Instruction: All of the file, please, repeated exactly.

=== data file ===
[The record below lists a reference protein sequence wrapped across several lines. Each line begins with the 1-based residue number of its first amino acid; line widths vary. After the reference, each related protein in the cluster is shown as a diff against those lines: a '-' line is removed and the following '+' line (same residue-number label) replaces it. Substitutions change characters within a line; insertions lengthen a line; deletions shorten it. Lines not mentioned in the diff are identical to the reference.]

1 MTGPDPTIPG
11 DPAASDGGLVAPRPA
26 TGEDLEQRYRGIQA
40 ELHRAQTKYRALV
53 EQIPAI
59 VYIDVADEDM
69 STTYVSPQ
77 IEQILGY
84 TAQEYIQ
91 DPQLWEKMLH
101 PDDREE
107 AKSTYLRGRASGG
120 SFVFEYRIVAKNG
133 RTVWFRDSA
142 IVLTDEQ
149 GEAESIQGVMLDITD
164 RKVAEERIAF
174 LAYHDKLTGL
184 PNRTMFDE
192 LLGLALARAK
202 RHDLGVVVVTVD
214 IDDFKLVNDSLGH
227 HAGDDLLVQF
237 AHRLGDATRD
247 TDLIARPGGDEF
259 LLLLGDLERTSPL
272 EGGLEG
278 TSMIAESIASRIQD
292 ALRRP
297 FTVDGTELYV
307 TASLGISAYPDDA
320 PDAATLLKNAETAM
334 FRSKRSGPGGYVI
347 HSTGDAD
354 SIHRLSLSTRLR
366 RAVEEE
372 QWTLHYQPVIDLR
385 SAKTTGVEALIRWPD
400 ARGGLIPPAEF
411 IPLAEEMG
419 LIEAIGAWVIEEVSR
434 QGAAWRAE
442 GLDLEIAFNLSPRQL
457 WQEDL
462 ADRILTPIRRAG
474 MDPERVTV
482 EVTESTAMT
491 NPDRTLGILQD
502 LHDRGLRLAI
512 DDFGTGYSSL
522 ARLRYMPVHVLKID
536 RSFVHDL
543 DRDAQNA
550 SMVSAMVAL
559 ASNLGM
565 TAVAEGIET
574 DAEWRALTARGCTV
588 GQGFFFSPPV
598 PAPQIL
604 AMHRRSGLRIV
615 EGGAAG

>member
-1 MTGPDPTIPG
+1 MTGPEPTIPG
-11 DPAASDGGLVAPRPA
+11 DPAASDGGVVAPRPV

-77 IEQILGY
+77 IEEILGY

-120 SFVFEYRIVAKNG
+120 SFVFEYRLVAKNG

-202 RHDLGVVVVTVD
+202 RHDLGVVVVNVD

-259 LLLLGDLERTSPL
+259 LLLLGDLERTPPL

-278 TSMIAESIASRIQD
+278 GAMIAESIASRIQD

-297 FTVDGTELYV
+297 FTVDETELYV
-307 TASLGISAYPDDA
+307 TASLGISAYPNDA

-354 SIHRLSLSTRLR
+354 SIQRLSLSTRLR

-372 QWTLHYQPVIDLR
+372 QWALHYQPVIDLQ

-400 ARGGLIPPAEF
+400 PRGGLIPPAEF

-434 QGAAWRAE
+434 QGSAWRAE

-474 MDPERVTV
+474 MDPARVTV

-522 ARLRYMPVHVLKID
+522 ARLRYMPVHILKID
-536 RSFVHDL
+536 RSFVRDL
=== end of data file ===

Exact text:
[The record below lists a reference protein sequence wrapped across several lines. Each line begins with the 1-based residue number of its first amino acid; line widths vary. After the reference, each related protein in the cluster is shown as a diff against those lines: a '-' line is removed and the following '+' line (same residue-number label) replaces it. Substitutions change characters within a line; insertions lengthen a line; deletions shorten it. Lines not mentioned in the diff are identical to the reference.]

1 MTGPDPTIPG
11 DPAASDGGLVAPRPA
26 TGEDLEQRYRGIQA
40 ELHRAQTKYRALV
53 EQIPAI
59 VYIDVADEDM
69 STTYVSPQ
77 IEQILGY
84 TAQEYIQ
91 DPQLWEKMLH
101 PDDREE
107 AKSTYLRGRASGG
120 SFVFEYRIVAKNG
133 RTVWFRDSA
142 IVLTDEQ
149 GEAESIQGVMLDITD
164 RKVAEERIAF
174 LAYHDKLTGL
184 PNRTMFDE
192 LLGLALARAK
202 RHDLGVVVVTVD
214 IDDFKLVNDSLGH
227 HAGDDLLVQF
237 AHRLGDATRD
247 TDLIARPGGDEF
259 LLLLGDLERTSPL
272 EGGLEG
278 TSMIAESIASRIQD
292 ALRRP
297 FTVDGTELYV
307 TASLGISAYPDDA
320 PDAATLLKNAETAM
334 FRSKRSGPGGYVI
347 HSTGDAD
354 SIHRLSLSTRLR
366 RAVEEE
372 QWTLHYQPVIDLR
385 SAKTTGVEALIRWPD
400 ARGGLIPPAEF
411 IPLAEEMG
419 LIEAIGAWVIEEVSR
434 QGAAWRAE
442 GLDLEIAFNLSPRQL
457 WQEDL
462 ADRILTPIRRAG
474 MDPERVTV
482 EVTESTAMT
491 NPDRTLGILQD
502 LHDRGLRLAI
512 DDFGTGYSSL
522 ARLRYMPVHVLKID
536 RSFVHDL
543 DRDAQNA
550 SMVSAMVAL
559 ASNLGM
565 TAVAEGIET
574 DAEWRALTARGCTV
588 GQGFFFSPPV
598 PAPQIL
604 AMHRRSGLRIV
615 EGGAAG

>member
-1 MTGPDPTIPG
+1 MTGPEPTIPG
-11 DPAASDGGLVAPRPA
+11 DPAASDGGVVAPRPV

-77 IEQILGY
+77 IEEILGY

-120 SFVFEYRIVAKNG
+120 SFVFEYRLVAKNG

-202 RHDLGVVVVTVD
+202 RHDLGVVVVNVD

-259 LLLLGDLERTSPL
+259 LLLLGDLERTPPL

-278 TSMIAESIASRIQD
+278 GAMIAESIASRIQD

-297 FTVDGTELYV
+297 FTVDETELYV
-307 TASLGISAYPDDA
+307 TASLGISAYPNDA

-354 SIHRLSLSTRLR
+354 SIQRLSLSTRLR

-372 QWTLHYQPVIDLR
+372 QWALHYQPVIDLQ

-400 ARGGLIPPAEF
+400 PRGGLIPPAEF

-434 QGAAWRAE
+434 QGSAWRAE

-474 MDPERVTV
+474 MDPARVTV

-522 ARLRYMPVHVLKID
+522 ARLRYMPVHILKID
-536 RSFVHDL
+536 RSFVRDL